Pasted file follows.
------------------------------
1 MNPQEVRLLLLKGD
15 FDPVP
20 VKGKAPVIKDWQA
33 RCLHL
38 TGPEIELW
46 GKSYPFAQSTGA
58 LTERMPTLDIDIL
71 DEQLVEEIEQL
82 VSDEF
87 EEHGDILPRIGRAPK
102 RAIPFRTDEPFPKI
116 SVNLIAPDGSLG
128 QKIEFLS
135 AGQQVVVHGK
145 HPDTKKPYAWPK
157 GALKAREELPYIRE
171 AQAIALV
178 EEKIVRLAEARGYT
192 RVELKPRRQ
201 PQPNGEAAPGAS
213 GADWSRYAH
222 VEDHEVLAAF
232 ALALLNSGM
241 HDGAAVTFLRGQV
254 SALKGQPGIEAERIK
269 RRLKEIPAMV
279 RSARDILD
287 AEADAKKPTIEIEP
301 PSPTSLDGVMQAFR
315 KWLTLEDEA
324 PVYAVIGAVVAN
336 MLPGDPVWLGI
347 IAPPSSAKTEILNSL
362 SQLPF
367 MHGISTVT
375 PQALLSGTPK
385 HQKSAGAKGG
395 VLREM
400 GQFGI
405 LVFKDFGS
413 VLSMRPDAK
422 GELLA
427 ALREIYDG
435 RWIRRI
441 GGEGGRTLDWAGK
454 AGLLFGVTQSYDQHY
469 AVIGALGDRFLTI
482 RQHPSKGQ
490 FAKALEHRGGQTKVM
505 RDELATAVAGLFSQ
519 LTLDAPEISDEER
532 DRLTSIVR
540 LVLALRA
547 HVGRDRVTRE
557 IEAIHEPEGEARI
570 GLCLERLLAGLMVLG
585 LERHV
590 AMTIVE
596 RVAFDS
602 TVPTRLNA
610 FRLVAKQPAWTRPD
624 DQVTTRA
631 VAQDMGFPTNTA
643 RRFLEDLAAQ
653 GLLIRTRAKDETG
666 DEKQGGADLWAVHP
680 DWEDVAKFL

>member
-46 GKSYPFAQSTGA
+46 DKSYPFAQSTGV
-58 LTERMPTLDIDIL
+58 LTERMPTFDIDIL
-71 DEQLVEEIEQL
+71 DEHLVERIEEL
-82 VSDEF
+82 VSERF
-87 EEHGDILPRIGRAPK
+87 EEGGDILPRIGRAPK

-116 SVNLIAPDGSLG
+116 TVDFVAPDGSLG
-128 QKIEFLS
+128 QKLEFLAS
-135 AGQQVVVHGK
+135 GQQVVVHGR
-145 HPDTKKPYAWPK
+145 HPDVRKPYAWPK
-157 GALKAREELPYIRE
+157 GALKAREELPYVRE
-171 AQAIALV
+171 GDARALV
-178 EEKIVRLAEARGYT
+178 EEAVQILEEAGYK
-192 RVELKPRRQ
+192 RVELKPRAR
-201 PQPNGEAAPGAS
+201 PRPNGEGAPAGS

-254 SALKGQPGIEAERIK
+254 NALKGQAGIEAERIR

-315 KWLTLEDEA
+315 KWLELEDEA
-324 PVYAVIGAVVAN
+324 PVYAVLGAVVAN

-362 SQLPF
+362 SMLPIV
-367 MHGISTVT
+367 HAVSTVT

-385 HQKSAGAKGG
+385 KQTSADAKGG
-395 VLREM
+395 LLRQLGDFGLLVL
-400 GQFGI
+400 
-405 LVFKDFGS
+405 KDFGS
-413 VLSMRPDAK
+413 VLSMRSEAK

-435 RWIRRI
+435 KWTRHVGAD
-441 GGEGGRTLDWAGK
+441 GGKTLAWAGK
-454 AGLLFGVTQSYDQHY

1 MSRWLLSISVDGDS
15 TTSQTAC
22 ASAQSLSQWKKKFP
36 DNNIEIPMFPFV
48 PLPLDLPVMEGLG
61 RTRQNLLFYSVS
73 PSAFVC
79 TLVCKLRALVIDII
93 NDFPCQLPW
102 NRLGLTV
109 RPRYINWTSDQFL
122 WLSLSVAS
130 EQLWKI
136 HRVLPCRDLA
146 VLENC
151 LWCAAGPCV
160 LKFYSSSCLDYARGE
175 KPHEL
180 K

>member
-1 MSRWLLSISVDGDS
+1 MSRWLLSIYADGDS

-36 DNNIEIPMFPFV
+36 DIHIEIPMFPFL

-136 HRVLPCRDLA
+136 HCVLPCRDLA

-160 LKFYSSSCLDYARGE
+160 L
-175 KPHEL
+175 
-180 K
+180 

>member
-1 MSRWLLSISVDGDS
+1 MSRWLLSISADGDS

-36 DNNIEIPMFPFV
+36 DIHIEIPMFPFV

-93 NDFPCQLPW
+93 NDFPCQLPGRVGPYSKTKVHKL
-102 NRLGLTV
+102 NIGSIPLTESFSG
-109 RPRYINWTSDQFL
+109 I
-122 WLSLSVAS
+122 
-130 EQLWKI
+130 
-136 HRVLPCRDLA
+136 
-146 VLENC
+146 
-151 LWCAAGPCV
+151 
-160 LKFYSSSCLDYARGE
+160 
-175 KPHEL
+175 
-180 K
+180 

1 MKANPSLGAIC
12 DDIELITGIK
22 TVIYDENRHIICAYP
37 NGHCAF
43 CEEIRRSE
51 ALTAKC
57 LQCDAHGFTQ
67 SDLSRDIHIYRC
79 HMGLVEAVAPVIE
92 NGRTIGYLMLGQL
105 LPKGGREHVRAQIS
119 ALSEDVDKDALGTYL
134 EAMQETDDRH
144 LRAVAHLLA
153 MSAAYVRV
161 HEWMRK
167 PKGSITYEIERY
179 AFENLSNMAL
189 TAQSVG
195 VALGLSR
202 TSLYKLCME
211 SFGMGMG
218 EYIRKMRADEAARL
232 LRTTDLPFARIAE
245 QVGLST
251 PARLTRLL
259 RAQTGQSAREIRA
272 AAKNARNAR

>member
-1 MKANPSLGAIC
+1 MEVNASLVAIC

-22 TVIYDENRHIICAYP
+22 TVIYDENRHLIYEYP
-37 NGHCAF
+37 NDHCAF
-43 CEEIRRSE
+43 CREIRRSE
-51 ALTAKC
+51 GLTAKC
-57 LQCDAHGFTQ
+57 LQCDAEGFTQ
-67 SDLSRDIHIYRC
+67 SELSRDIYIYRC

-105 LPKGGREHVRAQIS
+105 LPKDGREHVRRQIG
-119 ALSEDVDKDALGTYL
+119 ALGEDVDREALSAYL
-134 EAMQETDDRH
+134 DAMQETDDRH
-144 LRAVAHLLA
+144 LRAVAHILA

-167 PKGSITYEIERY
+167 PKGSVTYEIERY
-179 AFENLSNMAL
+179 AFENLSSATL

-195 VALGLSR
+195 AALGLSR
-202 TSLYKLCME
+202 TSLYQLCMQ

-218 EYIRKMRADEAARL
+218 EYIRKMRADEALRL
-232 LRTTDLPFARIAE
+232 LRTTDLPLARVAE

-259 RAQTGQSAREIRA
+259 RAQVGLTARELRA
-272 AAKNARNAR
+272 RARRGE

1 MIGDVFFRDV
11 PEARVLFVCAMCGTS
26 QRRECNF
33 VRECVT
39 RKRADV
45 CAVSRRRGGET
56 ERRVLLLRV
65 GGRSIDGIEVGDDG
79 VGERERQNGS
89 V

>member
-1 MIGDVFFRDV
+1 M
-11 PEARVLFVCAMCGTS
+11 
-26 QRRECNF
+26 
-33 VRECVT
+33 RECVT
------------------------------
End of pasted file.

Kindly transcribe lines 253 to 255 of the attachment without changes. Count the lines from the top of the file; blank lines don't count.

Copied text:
45 CAVSRRRGGET
56 ERRVLLLRV
65 GGRSIDGIEVGDDG